More doctors will be needed to handle the quickly growing senior population

Monday, September 19, 2011
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With the oldest baby boomers turning 65 this year, the population will continue to get older faster -- and the need for primary health care will increase greatly.

"Yes, the number of patients who are in that age category are clearly increasing. As we live longer, naturally there will be more patients in that age category," says Dr. Michael Jedlinski, an internal medicine physician at Saint Francis Medical Center. "I hope that there are enough qualified physicians to take care of the aging population. I'm concerned that we may not be able to provide the care that may be required as a consequence of a shortage of physicians available throughout the community and the nation."

Jedlinski says while the number of students graduating from medical school has remained constant, those specializing in primary care have declined -- perhaps because they aren't interested in the specialty or have observed the difficult hours that primary care physicians often work. Primary care may not be as "financially attractive" as other specialties, he adds, especially considering the amount of debt that most students have after school. Still, there is a "limited response at this point" to the situation, says Jedlinski.

"I am not aware of any recent increase in federal incentives to medical schools to increase graduation rates," he says. "The decrease in the number of physicians who choose to practice primary care will have a significant negative impact in the future as far as patients not being able to find a doctor."

But with an increasing life expectancy in the United States, and more medications and treatments available to prolong life, the need for physicians to care for seniors will only continue to grow -- especially if those seniors want to enjoy a high quality of life. And who doesn't?

"As they live longer, more people will hopefully be able to remain independently in their own homes, and there needs to be a greater emphasis on helping patients remain active in their homes," says Jedlinski. "Right now, that structure is not put into place. As we look at health care reform, an area that needs to be addressed is how can patients be helped to maintain active, independent lives outside of the traditional institutional settings."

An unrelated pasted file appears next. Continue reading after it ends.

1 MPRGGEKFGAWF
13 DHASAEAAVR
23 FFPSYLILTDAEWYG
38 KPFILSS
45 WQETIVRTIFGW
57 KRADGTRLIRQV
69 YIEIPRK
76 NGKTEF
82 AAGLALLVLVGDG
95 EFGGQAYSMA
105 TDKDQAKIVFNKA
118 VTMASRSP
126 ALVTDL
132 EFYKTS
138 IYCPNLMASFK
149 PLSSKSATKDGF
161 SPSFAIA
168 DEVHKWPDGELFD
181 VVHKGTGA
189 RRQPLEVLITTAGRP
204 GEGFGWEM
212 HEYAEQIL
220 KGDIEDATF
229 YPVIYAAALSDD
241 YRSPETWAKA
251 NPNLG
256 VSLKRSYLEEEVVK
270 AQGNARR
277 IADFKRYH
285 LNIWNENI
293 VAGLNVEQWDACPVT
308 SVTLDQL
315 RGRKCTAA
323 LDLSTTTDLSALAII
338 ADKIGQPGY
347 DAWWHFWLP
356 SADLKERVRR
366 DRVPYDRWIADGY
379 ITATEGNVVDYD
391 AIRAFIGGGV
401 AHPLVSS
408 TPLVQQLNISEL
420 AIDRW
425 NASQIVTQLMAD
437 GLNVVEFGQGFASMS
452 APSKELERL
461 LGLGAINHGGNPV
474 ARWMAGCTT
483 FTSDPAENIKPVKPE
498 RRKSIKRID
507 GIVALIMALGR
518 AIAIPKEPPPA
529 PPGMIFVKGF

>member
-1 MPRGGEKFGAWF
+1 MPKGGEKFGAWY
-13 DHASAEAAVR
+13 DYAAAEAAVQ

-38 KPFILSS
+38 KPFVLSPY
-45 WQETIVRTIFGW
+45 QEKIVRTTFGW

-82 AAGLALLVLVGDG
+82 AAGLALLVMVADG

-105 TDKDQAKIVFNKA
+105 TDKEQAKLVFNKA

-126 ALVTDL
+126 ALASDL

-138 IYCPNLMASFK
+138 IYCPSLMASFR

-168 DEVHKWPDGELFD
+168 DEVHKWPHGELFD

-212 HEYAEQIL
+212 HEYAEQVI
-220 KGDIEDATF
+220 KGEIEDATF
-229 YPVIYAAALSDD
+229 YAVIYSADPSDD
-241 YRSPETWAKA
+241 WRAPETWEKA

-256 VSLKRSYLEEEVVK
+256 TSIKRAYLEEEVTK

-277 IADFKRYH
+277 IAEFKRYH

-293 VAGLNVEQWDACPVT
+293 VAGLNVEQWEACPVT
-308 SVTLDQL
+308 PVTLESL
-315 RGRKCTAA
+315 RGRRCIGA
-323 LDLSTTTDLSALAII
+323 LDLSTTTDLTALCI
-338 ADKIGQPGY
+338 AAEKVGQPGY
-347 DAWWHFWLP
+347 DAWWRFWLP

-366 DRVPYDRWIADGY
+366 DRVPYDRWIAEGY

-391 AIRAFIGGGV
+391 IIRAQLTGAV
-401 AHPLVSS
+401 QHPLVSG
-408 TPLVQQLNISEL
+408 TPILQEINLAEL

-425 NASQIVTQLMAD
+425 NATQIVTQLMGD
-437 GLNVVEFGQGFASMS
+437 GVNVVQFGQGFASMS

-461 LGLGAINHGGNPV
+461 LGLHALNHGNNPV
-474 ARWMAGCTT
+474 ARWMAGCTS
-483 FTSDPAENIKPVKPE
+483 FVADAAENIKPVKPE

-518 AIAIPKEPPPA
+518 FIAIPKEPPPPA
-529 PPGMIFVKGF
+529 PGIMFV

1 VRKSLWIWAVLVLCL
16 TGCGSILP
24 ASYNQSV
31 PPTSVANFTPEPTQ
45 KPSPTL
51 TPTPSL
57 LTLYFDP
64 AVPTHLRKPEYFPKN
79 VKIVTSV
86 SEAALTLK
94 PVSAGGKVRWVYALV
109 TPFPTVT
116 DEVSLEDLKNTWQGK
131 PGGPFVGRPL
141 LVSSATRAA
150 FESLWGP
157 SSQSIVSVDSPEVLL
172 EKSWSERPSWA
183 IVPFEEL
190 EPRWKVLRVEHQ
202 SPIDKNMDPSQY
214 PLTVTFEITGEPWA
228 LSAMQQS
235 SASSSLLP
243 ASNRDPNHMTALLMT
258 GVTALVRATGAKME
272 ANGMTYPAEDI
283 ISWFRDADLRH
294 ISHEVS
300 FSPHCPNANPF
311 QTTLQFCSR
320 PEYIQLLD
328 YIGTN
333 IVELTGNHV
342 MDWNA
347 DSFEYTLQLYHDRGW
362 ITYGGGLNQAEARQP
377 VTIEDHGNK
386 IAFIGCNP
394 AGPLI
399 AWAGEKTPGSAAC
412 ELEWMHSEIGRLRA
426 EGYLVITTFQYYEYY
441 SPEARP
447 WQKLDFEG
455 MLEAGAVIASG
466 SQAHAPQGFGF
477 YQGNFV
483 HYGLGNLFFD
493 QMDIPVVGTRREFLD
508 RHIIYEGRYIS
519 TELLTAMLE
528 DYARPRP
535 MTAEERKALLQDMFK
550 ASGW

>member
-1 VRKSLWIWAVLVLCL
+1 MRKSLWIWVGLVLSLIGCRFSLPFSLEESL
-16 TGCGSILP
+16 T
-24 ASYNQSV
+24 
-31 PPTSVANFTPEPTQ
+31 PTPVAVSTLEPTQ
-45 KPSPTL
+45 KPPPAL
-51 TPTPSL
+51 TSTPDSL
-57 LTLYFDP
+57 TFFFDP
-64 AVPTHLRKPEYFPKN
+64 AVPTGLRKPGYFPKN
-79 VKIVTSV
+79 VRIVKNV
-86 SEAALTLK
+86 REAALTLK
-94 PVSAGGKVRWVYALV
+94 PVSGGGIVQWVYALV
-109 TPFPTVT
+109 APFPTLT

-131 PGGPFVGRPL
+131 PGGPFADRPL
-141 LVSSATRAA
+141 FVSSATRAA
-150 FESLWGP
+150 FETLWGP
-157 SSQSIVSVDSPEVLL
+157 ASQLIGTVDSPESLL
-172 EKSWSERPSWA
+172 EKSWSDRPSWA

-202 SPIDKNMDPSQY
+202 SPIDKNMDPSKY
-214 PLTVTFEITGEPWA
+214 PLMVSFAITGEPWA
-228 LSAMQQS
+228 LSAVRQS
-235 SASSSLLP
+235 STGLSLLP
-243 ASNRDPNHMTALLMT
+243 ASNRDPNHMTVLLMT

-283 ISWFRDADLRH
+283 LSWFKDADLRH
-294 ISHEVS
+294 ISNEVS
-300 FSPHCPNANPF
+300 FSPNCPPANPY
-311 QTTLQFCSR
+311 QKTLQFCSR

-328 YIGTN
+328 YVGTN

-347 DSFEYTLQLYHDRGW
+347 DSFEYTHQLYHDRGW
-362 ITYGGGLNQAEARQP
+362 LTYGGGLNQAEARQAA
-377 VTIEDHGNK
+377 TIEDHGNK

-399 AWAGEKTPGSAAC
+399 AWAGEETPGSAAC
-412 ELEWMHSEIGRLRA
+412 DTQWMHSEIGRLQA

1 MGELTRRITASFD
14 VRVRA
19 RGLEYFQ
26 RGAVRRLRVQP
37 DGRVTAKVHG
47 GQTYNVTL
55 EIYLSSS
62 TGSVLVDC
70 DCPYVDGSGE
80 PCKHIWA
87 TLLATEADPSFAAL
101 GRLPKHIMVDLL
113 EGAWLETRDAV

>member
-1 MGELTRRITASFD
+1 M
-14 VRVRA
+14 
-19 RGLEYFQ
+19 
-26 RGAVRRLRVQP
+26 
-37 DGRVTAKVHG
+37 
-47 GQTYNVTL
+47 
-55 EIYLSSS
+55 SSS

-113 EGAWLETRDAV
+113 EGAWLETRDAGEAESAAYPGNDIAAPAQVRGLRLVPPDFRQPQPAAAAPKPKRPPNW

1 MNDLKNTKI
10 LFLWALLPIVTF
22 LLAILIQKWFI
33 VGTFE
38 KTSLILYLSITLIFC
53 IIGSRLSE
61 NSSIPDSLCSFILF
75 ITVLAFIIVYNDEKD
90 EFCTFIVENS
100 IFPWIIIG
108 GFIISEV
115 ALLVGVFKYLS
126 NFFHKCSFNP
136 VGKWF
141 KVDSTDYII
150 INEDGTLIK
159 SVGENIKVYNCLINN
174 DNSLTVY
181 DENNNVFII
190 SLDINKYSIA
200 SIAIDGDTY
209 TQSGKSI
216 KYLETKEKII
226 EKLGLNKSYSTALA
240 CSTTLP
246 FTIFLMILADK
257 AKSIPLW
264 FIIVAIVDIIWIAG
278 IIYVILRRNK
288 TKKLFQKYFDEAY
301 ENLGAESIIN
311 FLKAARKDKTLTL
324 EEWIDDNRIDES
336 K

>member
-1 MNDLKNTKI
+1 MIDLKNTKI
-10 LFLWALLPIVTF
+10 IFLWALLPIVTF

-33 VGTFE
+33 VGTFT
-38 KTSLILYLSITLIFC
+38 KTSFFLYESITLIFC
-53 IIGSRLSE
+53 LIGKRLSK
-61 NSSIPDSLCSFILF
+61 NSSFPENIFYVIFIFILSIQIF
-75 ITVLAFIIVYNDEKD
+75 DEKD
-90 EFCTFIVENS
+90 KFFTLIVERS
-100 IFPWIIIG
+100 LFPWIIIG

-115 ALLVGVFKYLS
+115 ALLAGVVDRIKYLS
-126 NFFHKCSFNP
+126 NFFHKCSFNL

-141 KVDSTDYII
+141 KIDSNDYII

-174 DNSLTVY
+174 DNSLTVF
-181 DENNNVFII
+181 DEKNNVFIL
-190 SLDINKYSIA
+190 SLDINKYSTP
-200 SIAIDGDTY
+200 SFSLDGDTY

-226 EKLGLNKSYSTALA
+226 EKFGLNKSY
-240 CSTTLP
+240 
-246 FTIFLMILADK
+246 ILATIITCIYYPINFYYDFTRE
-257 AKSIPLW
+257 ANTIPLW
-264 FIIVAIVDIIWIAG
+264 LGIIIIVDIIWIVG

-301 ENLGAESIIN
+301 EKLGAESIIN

Dr. Mourad Nessim of Southeast Internal Medicine believes a relationship between patients, families and physicians is the key to caring adequately for seniors.

"The message is that elderly people need care and they need to be proactive, and the family needs to be proactive in seeking care, too. It's a team approach," says Nessim. "We all try to give a good quality of life as long as we can. We will need more physicians in the future."

Nessim recently began seeing patients once a week at Chateau Girardeau, handling everything from one-time needs to routine care for diabetes.

"A lot of people don't have transportation or they need family members to take them to the doctor. This helps the patient and the family," says Nessim. Of his multifaceted approach to caring for seniors, Nessim says, "We try to look at geriatric patients not exactly as a chronological age but as a functional status. On the first evaluation we come up with a comprehensive plan involving the family and other professionals, like social workers. We try to look at older patients as needing different areas of care like finances, social issues, transportation -- it's not just health. They can be healthy but very isolated, so we try to help coordinate their care."

As Nessim cares for patients at his practice and at Chateau Girardeau, he says he's also preparing himself to handle the expected rise in elderly patients.

"I'm trying to educate myself as time goes by. As an internal medicine physician, a bigger portion of my patient population is going to be elderly rather than young and healthy people," he says. "As I'm getting older myself, I'm caring for older patients."

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